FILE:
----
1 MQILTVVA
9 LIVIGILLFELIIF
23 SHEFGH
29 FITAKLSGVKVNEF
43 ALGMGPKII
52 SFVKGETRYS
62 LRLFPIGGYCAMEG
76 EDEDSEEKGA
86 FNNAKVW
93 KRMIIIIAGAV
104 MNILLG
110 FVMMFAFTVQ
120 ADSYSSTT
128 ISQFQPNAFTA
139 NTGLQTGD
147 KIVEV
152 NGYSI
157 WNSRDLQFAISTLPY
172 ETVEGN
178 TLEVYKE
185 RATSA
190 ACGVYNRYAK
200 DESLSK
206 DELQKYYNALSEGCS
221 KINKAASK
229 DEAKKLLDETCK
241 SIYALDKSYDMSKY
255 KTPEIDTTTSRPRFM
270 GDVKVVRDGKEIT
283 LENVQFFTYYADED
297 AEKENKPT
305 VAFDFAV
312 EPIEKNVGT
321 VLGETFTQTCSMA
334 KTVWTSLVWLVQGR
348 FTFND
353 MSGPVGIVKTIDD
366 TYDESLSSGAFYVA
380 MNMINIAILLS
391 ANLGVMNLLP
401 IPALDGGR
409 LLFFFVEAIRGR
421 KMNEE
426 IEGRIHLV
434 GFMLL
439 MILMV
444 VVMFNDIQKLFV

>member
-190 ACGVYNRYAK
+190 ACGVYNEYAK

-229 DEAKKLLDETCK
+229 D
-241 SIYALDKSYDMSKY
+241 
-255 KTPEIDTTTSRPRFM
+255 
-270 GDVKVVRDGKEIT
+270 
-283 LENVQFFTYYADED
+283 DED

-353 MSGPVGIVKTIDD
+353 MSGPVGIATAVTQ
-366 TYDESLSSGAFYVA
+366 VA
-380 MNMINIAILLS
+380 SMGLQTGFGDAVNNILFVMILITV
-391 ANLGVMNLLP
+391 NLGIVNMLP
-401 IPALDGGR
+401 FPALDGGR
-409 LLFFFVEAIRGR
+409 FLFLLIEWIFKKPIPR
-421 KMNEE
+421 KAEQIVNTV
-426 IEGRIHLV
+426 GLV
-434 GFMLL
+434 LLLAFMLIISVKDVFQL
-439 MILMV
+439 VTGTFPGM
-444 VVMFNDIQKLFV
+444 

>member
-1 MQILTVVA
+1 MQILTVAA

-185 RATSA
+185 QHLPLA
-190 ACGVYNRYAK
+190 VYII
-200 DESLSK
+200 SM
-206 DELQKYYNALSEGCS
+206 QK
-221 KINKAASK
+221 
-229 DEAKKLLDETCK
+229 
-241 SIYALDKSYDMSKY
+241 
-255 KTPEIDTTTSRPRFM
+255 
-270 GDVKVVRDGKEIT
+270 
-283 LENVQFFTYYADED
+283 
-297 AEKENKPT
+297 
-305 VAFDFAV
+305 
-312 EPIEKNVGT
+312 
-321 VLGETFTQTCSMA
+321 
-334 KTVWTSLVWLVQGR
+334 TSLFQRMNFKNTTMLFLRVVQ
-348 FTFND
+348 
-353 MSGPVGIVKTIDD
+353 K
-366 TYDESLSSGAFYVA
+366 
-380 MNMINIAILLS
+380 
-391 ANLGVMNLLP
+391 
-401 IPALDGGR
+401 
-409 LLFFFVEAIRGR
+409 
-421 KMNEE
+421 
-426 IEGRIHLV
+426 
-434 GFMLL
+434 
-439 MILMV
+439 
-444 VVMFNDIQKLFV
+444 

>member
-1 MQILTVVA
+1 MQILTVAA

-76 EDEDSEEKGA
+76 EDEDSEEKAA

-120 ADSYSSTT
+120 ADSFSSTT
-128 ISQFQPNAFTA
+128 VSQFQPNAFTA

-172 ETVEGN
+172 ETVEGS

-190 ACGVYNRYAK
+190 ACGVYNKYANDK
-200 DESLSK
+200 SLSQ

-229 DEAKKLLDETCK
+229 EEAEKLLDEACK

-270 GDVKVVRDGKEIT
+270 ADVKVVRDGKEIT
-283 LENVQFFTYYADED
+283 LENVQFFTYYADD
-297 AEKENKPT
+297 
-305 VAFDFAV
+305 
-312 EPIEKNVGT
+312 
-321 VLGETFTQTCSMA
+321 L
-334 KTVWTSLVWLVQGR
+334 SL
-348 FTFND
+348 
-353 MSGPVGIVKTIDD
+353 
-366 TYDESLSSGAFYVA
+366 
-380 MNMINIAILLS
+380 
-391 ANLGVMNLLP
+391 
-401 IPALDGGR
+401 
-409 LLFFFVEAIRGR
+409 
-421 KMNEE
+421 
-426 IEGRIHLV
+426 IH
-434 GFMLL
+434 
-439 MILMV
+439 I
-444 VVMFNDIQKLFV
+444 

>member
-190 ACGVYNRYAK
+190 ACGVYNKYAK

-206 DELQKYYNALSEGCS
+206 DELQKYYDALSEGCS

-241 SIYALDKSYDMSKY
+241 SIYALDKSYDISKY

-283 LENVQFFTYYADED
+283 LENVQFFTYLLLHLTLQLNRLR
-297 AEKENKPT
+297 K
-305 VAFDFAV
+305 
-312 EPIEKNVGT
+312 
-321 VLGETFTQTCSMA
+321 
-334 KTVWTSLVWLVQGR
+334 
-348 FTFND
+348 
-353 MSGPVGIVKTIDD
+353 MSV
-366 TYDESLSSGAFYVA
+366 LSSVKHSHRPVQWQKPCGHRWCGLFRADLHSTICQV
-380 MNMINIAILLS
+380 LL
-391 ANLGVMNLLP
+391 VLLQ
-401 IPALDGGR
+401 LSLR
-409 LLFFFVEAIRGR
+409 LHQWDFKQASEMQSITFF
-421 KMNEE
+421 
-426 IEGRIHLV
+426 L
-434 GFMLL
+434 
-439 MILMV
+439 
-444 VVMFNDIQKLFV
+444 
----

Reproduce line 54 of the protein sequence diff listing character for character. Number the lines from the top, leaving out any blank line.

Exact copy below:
+241 